The obvious contrast: U.S. intervention in Libya more restrained than in Iraq in 2003, but also vastly more effective. Partly this is luck; one could say neither Obama nor Bush knew that much about what they were getting into--despite the daily intelligence briefing, access to more info than anyone has ever had, etc.

But: Obama did a lot better than Bush. First, he intervened when an actual armed rebellion was underway, with the rebels showing great courage and determination, and some success. Bush was hoping to start a rebellion from scratch--or else he believed Ahmed Chalabi's lies about people just waiting for the U.S.,etc. Secondly, Obama didn't make vast promises about regime change or making the world a better place; he simply took practical steps to help the rebels, and cooperate with NATO. Finally, he's not pulling a "Mission Accomplished" stunt.

So Glenn Reynolds, who has been singing Hallelujah over Iraq for 8 years, is very restrained, and finally links to a rather snarky piece in the LA Times. Not very classy.

Sunday, August 14, 2011

A Nice 26K Run


From the Running Room store in Newmarket: north on Yonge then "old" Yonge (there are three generations of Yonge Street up there), to Holland Landing, all the way to Doane Road, East across 2nd Concession to Leslie. Much of Doane is a real country road--rough asphalt, very narrow, thick trees on both sides, lots of views of beautiful country, quite hilly.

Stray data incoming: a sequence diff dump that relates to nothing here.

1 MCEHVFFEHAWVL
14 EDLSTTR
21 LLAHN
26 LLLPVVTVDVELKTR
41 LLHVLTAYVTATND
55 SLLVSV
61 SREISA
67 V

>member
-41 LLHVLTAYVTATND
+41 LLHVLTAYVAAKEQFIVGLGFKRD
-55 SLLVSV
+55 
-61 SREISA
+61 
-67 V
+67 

South on Leslie to Mount Albert Road, south on Grist Mill, cutting through a couple of paths to the river, river trail to 2nd Concession, a short jog to continued trail, all the way to Davis Dr. in Newmarket. Lots of nice things to see.

Davis West to Main, North to Bristol, West to Yonge, back to store adding a bit to make sure I made 26K. Beautiful weather, some scenery I have not seen before, some scenery I was glad to see again.

On Leslie, a funny ad for a dentist that says "We Cater to Cowards."



On Mount Albert Road, one of the few remaining Drive-In theatres within miles of Toronto.



Sunday, August 7, 2011

Aussie sea level

Bwahahahaha.

Professor Tim Flannery owns two pieces of seafront property, and lacks compelling answers as to how to reconcile this with his public statements.

Flannery on Wikipedia.

Judy Curry on the whole sea level issue: "I have a hard time finding much empirical rationale for a relationship between global average surface temperature and global sea level that makes sense over the range of sea level for the past several thousand years."

Saturday, August 6, 2011

The End of the Official Warming Dogma?

A perfectly reputable climate scientist named Murry Selby has a paper coming out soon. Summaries have circulated.

He will apparently argue:

1. 96% of the C02 increase that has been observed results from natural causes, which are "only marginally predictable and not controllable."
2. C02 increases have little if any effect in increasing temperatures; but conversely, increasing temperatures cause an increase in C02 (as Gore's famous graph actually indicates).
3. It is difficult to detect any effect of human activity in global temperature or climate.

h/t Anthony Watts and Judy Curry.